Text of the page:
First day of Spanish classes in Mexico City

I’m going to skip ahead a bit and give an update on my Spanish class. It is, after all, the main reason I’m here.

My commute to class was simply to walk down four flights of stairs, so I left at 8:58 am and arrived a minute early to the 9 am registration. I had deferred taking a placement exam until day of arrival, so that was my first step. I looked at the exam questions with a blank stare for several minutes before realizing I was never going to write down anything if I kept trying to think of answers in English and then write them down in Spanish. Instead, I thought of anything I could in Spanish, and if it vaguely answered the question, I wrote it down. The director asked me a few questions in Spanish and then decided to place me in a beginner class that started last week. I had hoped to get placed with beginners from one to two weeks ago, so ultimately I got what I’d wanted.

The next step of the registration process is — as you might expect — payment. When I pre-registrated a couple weeks ago, I was quoted a price in U.S. dollars and was told I would receive a discount if I paid in cash. Also, the rent for the room was to be paid in cash. Somehow I assumed it meant all U.S. cash and was therefore prepared with the exact amount, less the stated discount, which both surprised and pleased the woman dealing with the financial side of the school.

This guy maths.

Photo taken yesterday while walking to Sunday Mass in Mexico City. It has nothing to do with this post, but I wanted to put it somewhere.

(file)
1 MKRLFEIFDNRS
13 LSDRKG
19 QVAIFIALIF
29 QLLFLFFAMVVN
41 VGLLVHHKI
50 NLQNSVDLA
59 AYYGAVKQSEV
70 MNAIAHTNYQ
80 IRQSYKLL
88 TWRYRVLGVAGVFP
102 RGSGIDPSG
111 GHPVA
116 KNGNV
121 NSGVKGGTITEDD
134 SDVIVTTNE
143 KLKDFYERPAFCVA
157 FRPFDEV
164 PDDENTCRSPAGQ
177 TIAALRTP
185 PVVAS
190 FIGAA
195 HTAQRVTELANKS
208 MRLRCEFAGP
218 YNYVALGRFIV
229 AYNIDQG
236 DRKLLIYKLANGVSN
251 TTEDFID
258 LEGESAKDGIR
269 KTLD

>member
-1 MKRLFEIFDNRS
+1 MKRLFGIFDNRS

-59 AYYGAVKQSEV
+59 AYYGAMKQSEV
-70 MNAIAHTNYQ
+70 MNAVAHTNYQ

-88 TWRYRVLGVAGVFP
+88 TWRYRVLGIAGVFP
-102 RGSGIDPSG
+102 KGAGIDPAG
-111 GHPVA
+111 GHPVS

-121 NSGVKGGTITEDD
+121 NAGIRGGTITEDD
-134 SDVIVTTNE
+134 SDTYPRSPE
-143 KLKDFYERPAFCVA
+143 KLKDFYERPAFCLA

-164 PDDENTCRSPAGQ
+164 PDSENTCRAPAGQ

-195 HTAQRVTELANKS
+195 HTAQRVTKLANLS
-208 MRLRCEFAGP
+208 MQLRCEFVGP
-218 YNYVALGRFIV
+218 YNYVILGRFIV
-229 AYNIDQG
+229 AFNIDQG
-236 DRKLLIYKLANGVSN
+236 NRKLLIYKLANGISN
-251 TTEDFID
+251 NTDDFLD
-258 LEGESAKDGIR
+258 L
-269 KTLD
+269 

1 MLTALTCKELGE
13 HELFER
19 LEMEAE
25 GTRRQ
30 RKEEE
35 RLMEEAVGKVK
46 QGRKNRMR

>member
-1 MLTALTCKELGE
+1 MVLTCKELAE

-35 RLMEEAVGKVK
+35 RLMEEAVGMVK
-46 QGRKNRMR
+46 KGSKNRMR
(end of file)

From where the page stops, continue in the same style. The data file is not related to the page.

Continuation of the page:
The classes are from 10 am to 2 pm each day, Monday through Friday, with a break at noon. The director told us the break would be 15-20 minutes, but the instructors seem to want a half-hour. Which is fine with me, as it gave me a chance to explore the famous Mexico City street food, something I missed out on during my last visit. More on that in a future post.

The first part of the day is a grammar lesson. Today, for example, we dug into reflexive verbs and continued with a particular group of irregular verbs that change from e to ie in certain forms. The second part of the day is conversation with a different instructor. Today he gave us some discussion questions, had us all break into pairs to converse with each other, and then had us all individually answer questions about how our partner answered the questions. He floated around the room to answer vocabulary questions, so the second part of the day, out of necessity, becomes vocabulary intensive. Today’s vocabulary focused mostly on what people wear.

In my class there are two students from the United States, two from Canada, two from Switzerland, and one each from France and Denmark. There are at least a half-dozen classes in progress at various levels from true beginner to advanced. Also there are students who are not following the “standard” course but are taking individual lessons. It’s quite a diverse group.

2 thoughts on “First day of Spanish classes in Mexico City”

  1. I hope this trip has you speaking Spanish nicely, Curt! That’s a long way to go down there. I’ve looked for Spanish teachers here, just never got around to learning it though.

    1. I try to keep my expectations realistic. If I speak Spanish even a little better than before, or even just read it a little better, I think it’ll have been worth the effort.

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